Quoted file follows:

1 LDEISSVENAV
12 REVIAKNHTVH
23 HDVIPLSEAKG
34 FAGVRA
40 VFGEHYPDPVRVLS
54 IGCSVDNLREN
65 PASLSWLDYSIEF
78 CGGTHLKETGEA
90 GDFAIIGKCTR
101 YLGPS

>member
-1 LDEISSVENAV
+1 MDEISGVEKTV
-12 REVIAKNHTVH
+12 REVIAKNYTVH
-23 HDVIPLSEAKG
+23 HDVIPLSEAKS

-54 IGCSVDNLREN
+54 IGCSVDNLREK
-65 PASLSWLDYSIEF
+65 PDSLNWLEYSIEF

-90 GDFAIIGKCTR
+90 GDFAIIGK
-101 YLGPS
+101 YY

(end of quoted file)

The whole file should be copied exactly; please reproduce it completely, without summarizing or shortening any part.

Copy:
1 LDEISSVENAV
12 REVIAKNHTVH
23 HDVIPLSEAKG
34 FAGVRA
40 VFGEHYPDPVRVLS
54 IGCSVDNLREN
65 PASLSWLDYSIEF
78 CGGTHLKETGEA
90 GDFAIIGKCTR
101 YLGPS

>member
-1 LDEISSVENAV
+1 MDEISGVEKTV
-12 REVIAKNHTVH
+12 REVIAKNYTVH
-23 HDVIPLSEAKG
+23 HDVIPLSEAKS

-54 IGCSVDNLREN
+54 IGCSVDNLREK
-65 PASLSWLDYSIEF
+65 PDSLNWLEYSIEF

-90 GDFAIIGKCTR
+90 GDFAIIGK
-101 YLGPS
+101 YY